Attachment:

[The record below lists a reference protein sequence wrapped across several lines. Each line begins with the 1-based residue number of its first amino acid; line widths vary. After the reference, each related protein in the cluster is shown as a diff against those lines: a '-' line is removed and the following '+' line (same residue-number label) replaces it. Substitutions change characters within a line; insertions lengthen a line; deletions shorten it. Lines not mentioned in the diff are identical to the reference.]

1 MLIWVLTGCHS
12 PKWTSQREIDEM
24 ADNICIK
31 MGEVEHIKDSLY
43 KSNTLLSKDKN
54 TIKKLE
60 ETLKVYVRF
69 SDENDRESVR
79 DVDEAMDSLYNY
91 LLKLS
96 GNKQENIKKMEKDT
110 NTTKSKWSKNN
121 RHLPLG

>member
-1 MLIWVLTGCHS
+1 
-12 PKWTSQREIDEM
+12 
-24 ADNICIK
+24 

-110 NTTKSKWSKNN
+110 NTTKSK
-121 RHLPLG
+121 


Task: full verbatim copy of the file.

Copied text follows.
[The record below lists a reference protein sequence wrapped across several lines. Each line begins with the 1-based residue number of its first amino acid; line widths vary. After the reference, each related protein in the cluster is shown as a diff against those lines: a '-' line is removed and the following '+' line (same residue-number label) replaces it. Substitutions change characters within a line; insertions lengthen a line; deletions shorten it. Lines not mentioned in the diff are identical to the reference.]

1 MLIWVLTGCHS
12 PKWTSQREIDEM
24 ADNICIK
31 MGEVEHIKDSLY
43 KSNTLLSKDKN
54 TIKKLE
60 ETLKVYVRF
69 SDENDRESVR
79 DVDEAMDSLYNY
91 LLKLS
96 GNKQENIKKMEKDT
110 NTTKSKWSKNN
121 RHLPLG

>member
-1 MLIWVLTGCHS
+1 
-12 PKWTSQREIDEM
+12 
-24 ADNICIK
+24 

-110 NTTKSKWSKNN
+110 NTTKSK
-121 RHLPLG
+121 